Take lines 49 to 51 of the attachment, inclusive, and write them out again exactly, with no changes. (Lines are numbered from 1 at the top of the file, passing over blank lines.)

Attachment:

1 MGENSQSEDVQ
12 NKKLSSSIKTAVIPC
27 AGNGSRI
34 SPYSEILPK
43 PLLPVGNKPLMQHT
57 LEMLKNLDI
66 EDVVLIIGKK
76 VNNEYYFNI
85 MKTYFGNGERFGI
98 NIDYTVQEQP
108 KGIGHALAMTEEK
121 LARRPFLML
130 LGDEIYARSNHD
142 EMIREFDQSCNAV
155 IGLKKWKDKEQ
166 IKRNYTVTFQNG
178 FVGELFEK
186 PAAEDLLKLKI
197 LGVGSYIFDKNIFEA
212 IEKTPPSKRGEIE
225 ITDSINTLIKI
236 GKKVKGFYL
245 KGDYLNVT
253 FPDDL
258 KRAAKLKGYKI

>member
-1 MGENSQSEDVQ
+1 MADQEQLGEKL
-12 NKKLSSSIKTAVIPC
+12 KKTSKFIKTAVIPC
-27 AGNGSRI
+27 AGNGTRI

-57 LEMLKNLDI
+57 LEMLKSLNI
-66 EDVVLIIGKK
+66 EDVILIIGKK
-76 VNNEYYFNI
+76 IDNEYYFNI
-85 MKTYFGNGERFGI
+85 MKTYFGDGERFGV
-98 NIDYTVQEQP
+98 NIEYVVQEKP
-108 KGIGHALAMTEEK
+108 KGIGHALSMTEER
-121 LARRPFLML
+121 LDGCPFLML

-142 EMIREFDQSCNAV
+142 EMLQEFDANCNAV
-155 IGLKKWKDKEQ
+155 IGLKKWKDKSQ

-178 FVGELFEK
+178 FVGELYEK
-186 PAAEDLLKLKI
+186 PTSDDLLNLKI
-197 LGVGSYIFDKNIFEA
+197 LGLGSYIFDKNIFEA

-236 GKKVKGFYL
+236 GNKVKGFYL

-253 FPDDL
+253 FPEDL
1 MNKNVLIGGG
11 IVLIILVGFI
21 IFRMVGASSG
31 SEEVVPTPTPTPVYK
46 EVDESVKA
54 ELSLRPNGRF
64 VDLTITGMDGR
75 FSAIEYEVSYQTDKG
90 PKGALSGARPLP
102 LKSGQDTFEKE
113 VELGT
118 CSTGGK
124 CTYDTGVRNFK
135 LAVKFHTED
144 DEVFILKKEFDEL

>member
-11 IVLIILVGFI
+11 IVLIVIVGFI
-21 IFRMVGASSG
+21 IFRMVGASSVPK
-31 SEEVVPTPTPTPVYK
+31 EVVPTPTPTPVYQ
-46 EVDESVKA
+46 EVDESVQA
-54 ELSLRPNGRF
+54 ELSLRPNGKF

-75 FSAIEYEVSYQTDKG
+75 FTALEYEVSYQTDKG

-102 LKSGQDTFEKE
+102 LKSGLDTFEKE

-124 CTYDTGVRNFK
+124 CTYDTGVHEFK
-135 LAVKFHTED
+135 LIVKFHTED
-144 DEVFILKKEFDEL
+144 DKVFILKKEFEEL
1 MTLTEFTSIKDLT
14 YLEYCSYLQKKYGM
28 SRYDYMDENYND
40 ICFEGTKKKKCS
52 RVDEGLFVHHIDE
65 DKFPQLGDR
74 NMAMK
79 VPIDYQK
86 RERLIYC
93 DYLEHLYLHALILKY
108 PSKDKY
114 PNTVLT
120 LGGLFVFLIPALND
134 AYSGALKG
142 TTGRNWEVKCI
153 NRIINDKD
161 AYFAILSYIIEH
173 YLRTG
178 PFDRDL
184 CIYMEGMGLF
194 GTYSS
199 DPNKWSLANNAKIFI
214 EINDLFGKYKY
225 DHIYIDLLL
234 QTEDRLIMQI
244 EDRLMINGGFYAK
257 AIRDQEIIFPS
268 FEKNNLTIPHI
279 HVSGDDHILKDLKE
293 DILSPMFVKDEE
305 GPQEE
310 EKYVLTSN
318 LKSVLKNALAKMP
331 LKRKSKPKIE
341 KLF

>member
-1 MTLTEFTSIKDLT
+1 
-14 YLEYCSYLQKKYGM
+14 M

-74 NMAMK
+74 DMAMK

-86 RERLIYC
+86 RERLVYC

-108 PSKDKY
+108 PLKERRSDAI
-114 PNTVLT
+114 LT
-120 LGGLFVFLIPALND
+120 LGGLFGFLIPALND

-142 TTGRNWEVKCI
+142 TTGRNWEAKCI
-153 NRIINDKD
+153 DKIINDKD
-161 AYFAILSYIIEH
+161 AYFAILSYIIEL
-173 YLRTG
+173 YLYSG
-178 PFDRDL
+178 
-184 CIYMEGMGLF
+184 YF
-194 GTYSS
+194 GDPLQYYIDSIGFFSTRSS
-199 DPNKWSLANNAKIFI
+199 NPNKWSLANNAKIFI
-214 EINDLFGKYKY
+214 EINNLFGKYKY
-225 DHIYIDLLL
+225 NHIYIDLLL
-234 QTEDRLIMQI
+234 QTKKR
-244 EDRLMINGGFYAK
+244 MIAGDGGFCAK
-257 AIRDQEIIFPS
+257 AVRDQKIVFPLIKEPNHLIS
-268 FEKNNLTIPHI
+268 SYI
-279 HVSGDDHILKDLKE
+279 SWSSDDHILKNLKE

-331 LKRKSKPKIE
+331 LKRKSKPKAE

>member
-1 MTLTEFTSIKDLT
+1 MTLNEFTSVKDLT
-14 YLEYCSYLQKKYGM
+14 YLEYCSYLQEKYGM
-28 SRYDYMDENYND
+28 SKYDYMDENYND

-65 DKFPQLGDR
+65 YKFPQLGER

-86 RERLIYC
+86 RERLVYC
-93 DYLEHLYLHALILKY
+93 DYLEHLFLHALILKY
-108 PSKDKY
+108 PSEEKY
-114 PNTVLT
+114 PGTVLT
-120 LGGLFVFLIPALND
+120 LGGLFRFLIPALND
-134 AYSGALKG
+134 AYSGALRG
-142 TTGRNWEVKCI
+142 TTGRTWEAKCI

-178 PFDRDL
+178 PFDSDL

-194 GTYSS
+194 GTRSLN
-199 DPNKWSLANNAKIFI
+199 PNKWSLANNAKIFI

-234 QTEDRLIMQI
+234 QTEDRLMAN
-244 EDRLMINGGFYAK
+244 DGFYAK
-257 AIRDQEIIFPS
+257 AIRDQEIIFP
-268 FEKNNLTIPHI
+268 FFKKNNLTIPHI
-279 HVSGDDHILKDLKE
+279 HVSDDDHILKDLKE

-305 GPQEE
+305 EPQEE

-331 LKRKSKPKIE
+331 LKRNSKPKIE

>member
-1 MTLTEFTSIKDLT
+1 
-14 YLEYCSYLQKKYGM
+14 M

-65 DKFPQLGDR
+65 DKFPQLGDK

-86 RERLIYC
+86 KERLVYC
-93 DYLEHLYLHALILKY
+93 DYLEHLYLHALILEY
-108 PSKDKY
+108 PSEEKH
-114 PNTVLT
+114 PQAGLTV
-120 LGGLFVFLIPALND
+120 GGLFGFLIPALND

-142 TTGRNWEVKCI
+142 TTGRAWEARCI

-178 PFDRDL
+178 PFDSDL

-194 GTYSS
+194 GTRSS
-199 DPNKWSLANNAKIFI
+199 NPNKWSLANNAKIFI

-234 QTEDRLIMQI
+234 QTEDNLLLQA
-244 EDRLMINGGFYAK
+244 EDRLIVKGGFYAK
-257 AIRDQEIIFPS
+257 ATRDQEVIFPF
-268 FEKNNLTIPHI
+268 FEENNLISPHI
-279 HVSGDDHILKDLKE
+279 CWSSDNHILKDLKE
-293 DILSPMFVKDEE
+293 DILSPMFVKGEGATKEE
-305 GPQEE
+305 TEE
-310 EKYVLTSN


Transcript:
-155 IGLKKWKDKEQ
+155 IGLKKWKDKSQ

-178 FVGELFEK